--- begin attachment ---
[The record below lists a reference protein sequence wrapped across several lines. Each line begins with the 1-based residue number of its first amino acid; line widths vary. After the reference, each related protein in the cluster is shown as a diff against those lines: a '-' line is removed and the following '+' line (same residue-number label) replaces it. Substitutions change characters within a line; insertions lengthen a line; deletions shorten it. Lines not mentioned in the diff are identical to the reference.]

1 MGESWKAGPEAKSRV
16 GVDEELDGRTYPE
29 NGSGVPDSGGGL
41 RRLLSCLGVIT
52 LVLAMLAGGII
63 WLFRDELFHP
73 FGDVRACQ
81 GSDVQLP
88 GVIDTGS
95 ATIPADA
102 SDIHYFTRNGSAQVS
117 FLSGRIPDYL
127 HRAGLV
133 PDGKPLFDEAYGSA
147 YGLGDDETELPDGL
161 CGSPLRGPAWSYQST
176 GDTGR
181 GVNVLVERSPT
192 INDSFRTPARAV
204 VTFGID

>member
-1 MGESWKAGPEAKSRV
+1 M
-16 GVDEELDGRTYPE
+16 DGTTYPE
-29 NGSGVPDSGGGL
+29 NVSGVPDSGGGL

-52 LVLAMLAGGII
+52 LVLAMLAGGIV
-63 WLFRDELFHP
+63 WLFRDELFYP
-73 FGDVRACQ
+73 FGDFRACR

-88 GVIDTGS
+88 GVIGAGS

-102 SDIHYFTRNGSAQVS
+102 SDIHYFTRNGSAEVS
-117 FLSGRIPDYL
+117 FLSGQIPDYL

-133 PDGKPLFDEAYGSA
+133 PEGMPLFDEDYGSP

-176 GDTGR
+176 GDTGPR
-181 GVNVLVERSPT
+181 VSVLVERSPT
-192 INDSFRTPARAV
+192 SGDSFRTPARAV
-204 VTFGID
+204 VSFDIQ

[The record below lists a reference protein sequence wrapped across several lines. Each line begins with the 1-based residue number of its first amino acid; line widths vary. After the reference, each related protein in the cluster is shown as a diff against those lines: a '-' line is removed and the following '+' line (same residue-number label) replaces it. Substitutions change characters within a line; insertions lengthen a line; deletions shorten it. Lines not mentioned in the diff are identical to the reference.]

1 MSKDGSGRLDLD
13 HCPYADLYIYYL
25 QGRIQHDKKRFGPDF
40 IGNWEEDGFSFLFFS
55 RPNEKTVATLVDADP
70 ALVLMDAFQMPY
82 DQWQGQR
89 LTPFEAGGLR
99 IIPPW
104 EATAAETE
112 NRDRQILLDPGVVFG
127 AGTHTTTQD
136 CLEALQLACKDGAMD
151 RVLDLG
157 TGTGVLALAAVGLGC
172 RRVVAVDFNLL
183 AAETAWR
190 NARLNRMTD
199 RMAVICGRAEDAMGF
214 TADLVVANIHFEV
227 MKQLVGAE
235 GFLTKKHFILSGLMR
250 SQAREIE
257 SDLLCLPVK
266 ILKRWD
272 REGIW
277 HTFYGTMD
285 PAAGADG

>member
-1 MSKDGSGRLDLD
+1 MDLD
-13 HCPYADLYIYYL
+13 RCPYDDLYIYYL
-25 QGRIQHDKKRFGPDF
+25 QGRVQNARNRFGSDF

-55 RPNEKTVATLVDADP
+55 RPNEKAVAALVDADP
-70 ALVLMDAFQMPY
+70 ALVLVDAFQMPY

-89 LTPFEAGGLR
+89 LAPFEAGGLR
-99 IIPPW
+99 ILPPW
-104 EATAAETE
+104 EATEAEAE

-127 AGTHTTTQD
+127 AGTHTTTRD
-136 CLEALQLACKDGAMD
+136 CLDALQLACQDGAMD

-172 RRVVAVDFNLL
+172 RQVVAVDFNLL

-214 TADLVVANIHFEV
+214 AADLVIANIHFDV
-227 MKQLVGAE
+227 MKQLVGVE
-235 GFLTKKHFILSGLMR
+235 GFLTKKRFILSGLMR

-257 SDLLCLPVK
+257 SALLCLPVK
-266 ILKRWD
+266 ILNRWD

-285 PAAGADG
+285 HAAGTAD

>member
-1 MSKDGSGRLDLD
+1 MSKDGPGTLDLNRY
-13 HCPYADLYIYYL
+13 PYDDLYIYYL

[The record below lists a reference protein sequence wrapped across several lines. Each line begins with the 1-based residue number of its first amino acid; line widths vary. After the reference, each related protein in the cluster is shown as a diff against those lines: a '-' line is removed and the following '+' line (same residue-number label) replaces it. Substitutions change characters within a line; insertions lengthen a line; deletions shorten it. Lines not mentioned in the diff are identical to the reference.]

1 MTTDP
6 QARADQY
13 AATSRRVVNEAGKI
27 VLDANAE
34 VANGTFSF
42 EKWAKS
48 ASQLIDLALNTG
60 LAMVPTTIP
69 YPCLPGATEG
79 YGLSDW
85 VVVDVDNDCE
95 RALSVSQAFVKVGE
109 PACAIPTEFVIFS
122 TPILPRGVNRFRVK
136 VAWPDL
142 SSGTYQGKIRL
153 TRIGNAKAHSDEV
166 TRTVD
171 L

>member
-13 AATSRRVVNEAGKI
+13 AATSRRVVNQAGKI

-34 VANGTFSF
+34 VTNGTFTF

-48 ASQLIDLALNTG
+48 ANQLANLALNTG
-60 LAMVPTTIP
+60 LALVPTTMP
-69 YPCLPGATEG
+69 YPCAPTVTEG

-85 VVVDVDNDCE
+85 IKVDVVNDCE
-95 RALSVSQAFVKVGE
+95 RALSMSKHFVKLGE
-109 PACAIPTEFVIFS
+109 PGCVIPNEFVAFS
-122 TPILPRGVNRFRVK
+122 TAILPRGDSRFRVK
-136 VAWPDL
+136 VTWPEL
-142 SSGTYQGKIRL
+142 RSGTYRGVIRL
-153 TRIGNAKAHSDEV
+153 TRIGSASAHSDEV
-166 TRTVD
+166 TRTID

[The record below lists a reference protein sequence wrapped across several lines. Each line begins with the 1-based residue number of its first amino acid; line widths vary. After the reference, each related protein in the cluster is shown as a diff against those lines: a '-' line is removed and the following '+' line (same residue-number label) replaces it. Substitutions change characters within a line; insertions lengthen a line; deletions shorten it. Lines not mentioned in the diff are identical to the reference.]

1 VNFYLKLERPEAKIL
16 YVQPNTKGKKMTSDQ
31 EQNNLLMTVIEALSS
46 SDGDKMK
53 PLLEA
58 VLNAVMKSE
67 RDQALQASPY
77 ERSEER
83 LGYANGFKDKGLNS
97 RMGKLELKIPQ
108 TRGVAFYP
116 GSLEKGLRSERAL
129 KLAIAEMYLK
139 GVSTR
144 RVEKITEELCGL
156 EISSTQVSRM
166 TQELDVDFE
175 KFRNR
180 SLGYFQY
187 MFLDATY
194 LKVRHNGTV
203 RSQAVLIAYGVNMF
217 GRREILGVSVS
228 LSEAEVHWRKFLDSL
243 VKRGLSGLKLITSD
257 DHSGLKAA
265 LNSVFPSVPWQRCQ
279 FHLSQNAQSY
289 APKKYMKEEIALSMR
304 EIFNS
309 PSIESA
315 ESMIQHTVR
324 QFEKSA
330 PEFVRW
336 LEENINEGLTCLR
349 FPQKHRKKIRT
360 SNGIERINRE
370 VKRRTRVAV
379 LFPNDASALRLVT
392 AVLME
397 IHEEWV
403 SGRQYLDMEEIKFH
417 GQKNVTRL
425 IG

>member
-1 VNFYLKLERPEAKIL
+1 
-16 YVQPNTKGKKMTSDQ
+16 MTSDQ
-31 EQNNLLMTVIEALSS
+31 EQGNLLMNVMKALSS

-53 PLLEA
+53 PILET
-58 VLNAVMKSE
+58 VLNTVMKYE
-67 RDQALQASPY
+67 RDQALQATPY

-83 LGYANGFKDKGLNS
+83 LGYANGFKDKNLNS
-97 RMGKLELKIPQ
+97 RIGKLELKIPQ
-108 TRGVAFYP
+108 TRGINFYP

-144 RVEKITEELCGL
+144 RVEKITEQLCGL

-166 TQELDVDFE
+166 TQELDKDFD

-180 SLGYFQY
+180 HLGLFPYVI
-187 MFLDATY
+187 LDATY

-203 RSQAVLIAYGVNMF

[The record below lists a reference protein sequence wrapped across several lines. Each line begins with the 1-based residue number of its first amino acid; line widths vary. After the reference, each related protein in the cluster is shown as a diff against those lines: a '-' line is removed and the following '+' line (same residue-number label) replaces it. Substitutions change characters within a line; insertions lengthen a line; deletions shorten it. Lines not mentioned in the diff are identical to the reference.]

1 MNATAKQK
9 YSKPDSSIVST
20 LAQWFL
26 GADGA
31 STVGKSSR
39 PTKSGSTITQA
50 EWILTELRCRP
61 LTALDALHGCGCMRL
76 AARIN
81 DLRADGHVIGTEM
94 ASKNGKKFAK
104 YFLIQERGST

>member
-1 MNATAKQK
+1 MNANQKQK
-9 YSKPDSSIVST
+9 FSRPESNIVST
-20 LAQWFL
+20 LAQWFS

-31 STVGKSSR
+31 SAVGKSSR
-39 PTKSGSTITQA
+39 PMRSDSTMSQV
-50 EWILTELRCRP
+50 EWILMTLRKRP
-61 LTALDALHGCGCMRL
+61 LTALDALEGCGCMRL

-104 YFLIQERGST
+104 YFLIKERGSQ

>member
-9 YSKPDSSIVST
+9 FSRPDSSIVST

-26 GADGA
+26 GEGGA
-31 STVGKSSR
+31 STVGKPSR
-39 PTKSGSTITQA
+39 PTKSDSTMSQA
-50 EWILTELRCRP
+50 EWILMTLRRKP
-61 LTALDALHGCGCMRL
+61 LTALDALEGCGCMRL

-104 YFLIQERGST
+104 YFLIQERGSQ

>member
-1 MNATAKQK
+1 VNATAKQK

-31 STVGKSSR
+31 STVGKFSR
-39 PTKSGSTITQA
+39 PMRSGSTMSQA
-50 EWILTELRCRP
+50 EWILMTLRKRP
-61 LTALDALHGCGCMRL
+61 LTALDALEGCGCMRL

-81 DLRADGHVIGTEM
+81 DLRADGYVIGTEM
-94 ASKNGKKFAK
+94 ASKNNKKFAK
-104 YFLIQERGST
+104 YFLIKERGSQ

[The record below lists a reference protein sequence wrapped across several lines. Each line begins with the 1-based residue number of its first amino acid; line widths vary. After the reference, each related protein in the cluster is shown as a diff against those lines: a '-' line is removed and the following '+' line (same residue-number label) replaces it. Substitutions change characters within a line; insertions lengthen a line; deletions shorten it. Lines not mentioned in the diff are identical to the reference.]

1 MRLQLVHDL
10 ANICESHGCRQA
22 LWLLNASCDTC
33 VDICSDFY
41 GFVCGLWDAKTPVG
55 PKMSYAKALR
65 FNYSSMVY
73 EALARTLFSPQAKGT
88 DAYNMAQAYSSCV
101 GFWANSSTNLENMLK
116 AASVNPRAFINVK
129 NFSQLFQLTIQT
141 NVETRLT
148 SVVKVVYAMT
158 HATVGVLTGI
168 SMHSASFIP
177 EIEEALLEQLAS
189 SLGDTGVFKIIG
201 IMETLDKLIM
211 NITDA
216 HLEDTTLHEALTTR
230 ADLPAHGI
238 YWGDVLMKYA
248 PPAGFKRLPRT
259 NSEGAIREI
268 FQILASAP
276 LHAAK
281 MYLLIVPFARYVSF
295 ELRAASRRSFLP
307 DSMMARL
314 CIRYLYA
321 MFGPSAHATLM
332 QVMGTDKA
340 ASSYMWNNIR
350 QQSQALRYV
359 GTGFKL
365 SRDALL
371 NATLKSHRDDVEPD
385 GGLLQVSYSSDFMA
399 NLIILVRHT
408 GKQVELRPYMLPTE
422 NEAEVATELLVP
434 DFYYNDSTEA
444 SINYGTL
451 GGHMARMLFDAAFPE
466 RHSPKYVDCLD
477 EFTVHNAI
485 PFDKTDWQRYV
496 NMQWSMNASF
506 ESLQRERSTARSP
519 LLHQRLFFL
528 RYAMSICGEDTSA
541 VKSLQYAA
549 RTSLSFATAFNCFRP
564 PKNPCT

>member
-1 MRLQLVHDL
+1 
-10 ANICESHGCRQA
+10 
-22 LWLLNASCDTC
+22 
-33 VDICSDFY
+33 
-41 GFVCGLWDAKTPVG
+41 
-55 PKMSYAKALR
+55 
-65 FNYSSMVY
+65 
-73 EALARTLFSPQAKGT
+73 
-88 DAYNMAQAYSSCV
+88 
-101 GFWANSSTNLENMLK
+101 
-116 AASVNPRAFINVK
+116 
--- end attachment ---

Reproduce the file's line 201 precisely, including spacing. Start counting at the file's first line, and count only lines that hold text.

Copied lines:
330 PEFVRW